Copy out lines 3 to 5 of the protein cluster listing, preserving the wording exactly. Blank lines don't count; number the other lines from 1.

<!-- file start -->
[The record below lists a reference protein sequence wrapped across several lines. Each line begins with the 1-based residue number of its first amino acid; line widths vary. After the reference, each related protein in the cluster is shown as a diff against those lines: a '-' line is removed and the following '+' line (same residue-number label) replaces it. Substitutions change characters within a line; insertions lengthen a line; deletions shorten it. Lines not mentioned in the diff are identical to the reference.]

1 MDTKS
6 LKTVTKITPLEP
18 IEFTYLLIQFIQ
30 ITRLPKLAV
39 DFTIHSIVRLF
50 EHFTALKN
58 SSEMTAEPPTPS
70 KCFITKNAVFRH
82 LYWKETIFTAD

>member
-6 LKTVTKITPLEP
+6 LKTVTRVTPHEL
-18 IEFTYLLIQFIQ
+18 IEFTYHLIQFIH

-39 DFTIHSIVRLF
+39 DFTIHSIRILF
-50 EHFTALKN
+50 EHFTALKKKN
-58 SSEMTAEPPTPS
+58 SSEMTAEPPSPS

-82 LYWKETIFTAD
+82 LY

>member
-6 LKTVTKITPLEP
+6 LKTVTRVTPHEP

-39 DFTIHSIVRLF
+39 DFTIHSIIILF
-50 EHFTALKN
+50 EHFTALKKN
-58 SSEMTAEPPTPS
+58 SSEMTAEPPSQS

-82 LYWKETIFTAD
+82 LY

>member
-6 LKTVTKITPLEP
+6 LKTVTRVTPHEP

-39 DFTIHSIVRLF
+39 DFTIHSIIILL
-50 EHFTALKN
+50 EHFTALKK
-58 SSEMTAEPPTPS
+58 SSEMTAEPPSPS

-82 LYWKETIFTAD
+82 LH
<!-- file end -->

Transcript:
6 LKTVTKITPLEP
18 IEFTYLLIQFIQ
30 ITRLPKLAV